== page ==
LOS ANGELES (thefutoncritic.com) -- The latest development news, culled from recent wire reports:
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100 QUESTIONS FOR CHARLOTTE PAYNE (NBC) - Chris Moynihan's comedy, about a young woman navigating life and the world of dating with friends in New York, has been issued a cast-contingent pilot order by the network. Universal Media Studios and Tagline Television are behind the multi-camera half-hour, which Moynihan wrote and is executive producing alongside Tagline's Ron West and Kelly Kulchak.
AN AMERICAN FAMILY (ABC) - Ed O'Neill ("John from Cincinnati") and Eric Stonestreet ("This Might Hurt") have both joined the cast of the comedy pilot, a documentary-style look at three families. O'Neill will play a 60-year-old man who becomes a stepfather after marrying a Latina (Sofia Vergara) who is 30 years his junior while Stonestreet will join Jesse Tyler Ferguson as part of a gay couple who have adopted a Vietnamese baby. Christopher Lloyd and Steven Levitan are behind the 20th Century Fox Television-based hour, which Jason Winer is directing.
CRISTINA'S COURT (Syndication) - Twentieth Television has opted not to renew the half-hour court strip for a fourth season. Production nevertheless will continue through September. "We would like to thank Cristina Perez as well as executive producer Peter Brennan, Lisa Lew and the entire staff for producing this high-quality, Emmy Award-winning television court program," the company's Bob Cook in a statement. The Cristina Perez-led series currently averages a modest 1.0 household rating.
LAW & ORDER: CRIMINAL INTENT (USA) - Fledgling netlet MyNetworkTV is set to add a two-hour block of "Law and Order: Criminal Intent" repeats to its lineup next season as it adapts to what it's calling a "programming service model." "Due to the current economic environment, we wanted a creative, flexible solution that will give us a greater economic result," said MyNetworkTV chief Greg Meidel in a statement to the press. "This innovative new model allows us to build a strong primetime block with established well-known programming while reducing our overhead costs." In addition to adding the "Intent" repeats (NBC Universal Television Distribution won't receive any cash but rather half the advertising inventory), the network will cut its programming from 12 to 10 hours per week, returning its two-hour Saturday night block to its affiliates. Among its current slate, only "WWE Friday Night SmackDown!" is a lock to return next season, leaving just six hours - at least two of which will likely be devoted to theatricals - left for other first-run offerings. To date, MyNetworkTV has climbed 50% among adults 18-49 (0.4 vs. 0.6) and 57% among total viewers (1.1 million vs. 1.7 million) since last season.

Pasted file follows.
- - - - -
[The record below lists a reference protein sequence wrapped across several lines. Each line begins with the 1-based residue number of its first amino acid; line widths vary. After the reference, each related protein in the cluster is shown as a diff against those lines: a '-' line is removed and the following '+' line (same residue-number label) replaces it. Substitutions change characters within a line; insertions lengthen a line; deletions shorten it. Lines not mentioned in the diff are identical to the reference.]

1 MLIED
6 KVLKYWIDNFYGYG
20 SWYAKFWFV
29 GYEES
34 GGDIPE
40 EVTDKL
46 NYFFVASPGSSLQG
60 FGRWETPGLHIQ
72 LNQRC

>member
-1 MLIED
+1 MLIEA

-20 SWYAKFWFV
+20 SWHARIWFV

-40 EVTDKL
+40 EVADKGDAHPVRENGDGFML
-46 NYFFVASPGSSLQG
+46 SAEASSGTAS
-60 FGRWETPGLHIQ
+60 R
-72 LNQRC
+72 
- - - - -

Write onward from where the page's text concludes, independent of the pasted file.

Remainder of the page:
LIE TO ME (FOX) - Former Universal Media Studios chief Katherine Pope has signed on as a consulting producer to the freshman drama. She'll assume said role for the final four installments of its 13-episode order. It's understood her role will mirror that of Katie Jacobs' duties on FOX's "House," who works alongside showrunner David Shore.
TRADING SPACES (TLC) - Host Paige Davis has confirmed to Connecticut's NBC 30 the cable channel's signature series won't be returning for a ninth season. "I'll remember the impact we had on people's lives, on homes and in the industry," she told the station. "It catapulted an entire genre of TV." A TLC spokesman confirmed the news, saying "We're not currently moving forward with producing new episodes of the show."
THE WITCHES OF EASTWICK (ABC) - Pilot wunderkind David Nutter, who remains 14 for 14 in directing inaugural installments (including this season's "The Mentalist"), has signed on to direct and executive produce the drama pilot, a small screen take on John Updike's novel-turned-film. Nutter, who recently reupped his overall deal with producer Warner Bros. Television for another three years, will work from a script by Maggie Friedman. Like its big screen take, "Eastwick" will revolve around three women who discover they have supernatural powers after a mysterious man arrives in their small town.
Sources: Variety, The Hollywood Reporter, Reuters